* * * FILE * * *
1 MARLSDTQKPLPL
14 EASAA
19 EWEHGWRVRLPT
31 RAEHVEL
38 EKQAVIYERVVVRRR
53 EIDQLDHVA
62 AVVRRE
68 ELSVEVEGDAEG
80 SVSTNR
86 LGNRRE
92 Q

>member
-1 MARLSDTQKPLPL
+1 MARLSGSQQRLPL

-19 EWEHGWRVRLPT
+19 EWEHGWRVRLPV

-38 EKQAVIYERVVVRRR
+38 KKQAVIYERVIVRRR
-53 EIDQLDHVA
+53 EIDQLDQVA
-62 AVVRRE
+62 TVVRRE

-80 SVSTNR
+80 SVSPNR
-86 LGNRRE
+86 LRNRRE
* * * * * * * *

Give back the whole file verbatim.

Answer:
1 MARLSDTQKPLPL
14 EASAA
19 EWEHGWRVRLPT
31 RAEHVEL
38 EKQAVIYERVVVRRR
53 EIDQLDHVA
62 AVVRRE
68 ELSVEVEGDAEG
80 SVSTNR
86 LGNRRE
92 Q

>member
-1 MARLSDTQKPLPL
+1 MARLSGSQQRLPL

-19 EWEHGWRVRLPT
+19 EWEHGWRVRLPV

-38 EKQAVIYERVVVRRR
+38 KKQAVIYERVIVRRR
-53 EIDQLDHVA
+53 EIDQLDQVA
-62 AVVRRE
+62 TVVRRE

-80 SVSTNR
+80 SVSPNR
-86 LGNRRE
+86 LRNRRE